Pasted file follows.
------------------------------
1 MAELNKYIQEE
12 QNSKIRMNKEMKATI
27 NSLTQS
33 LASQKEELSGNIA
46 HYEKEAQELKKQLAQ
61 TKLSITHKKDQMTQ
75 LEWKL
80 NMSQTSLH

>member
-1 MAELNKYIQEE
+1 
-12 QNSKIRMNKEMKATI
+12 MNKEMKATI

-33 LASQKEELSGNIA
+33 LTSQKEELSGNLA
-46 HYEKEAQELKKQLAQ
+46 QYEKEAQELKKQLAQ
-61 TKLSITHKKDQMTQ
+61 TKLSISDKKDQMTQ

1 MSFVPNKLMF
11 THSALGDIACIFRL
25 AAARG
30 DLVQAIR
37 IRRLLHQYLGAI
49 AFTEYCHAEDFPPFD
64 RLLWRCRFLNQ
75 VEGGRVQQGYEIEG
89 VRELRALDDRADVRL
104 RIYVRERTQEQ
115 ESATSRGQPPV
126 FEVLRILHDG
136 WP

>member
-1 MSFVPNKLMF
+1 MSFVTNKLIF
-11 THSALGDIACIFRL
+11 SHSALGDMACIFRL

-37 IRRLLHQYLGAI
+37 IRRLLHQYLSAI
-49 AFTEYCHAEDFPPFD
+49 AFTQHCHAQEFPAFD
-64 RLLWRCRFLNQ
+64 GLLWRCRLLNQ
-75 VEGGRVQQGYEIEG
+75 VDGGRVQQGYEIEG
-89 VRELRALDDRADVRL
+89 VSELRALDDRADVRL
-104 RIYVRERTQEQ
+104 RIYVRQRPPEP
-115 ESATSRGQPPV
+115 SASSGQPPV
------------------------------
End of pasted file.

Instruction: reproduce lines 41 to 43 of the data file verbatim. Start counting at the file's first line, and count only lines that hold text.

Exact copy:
+49 AFTQHCHAQEFPAFD
-64 RLLWRCRFLNQ
+64 GLLWRCRLLNQ